Nov 22 2021

The Efficiency of Data Storage

As our world becomes increasingly digital, math becomes more and more important (not that it wasn’t always important). Even in ancient times, math was a critical technology improving our ability to predict the seasons, design buildings and roads, and have a functioning economy. In recent decades our world has been becoming increasingly virtual and digital, run by mathematical algorithms, simulations, and digital representations. We are increasingly building our world using methods that are driven by computers, and the clear trend in technology is toward a greater meshing of the virtual with the physical. One possible future destination of this trend is programmable matter, in which the physical world literally becomes a manifestation of a digital creation.

What this means is that the impact of even tiny incremental improvements in the efficiency of the underlying technology, computers, has increasingly powerful reverberations throughout our economy and our world. The nerds have truly inherited the Earth. This is why it is interesting science news that computer scientists at MIT have developed a tweak that may improve the efficiency with this computers store and retrieve data. William Kuszmaul and his team have demonstrated a way to improve what is known as linear probing hash tables. The underlying concept is interesting, at least for those curious about how the increasingly ubiquitous computer technology works.

Hash tables were developed in 1954 as a way for computers to store and locate data. When given a piece of data to store, the computer will calculate the “hash function of x, h(x)”. This will generate an essentially random number from 1 to 10,000. The computer then goes to that location in the sequential data array and stores the data there. If that location is already occupied by data then it probes forward until it finds an open slot and it puts the data there. When searching for the data to retrieve it does the same thing – goes to the assigned location and if the data is not there it probes forward until it finds it. If it encounters an open position first it concludes the data has been deleted.

When deleting data it does not entirely remove it and create a newly opened position, because that will cause confusion for all future searchers for data. If while probing forward the computer encounters an open slot (created from deleting information) then it may falsely conclude the data it was searching for does not exist. Therefore computers will put a placeholder into a data position with deleted information, called a tombstone, to let the computer know that there was data here that has been deleted, so keep probing for the information you are looking for.

This all seems a bit clumsy, but it works, and has been the mainstay of how data is stored and retrieved from computers for more than half a century. There is, however, a major drawback of this process. The more slots get filled with data, the more the computer must probe forward to search for the information it is looking for. Long blocks of completely filled data positions is known as “clusters” and they can dramatically slow down data retrieval. This slowing is not linear, it’s “quadratic”, which means it can become impractical.  One way to avoid this is to not use significant portions of the data positions, but that introduces its own inefficiency. Now you need more hardware for data storage in order to avoid significant clustering.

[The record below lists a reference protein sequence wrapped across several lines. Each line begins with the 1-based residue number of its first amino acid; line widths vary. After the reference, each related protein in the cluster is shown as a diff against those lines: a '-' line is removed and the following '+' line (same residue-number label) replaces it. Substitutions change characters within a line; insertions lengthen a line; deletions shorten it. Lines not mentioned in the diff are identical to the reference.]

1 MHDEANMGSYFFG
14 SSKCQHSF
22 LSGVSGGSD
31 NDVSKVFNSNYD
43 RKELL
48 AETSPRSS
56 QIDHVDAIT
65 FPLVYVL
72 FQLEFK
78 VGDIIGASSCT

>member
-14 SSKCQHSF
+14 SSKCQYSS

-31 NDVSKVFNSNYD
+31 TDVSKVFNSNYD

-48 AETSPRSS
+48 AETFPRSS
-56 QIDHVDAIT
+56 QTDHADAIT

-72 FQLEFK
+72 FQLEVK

The new proposal by the MIT scientists they are calling “graveyard hashing”. First, they demonstrate that placing tombstones in the position of deleted data can have an anti-clustering effect. Based upon this they propose a process of deliberately placing tombstones in the data array (graveyard hashing) in such a way as to prevent clustering and maintain a high degree of efficiency in data storage and retrieval. In fact they argue that clustering can be entirely eliminated, given certain mathematical parameters.

I know this is all terribly wonky and narrow, although I do find the basic concept of how data storage works interesting. The bigger point that caught my attention is that this was a science news item, and how that reflects on where our society is in terms of technology. Math nerds are now billionaires. Nuanced mathematical or statistical tweaks could represent trillions of dollars to corporations and governments over time.

Further, warfare may increasingly be taking place in the cyber battlefield. The iconic image of a modern warrior may be shifting from a physically intimating solider with a large and powerful gun to a coding jockey sitting in front of a keyboard and monitor.

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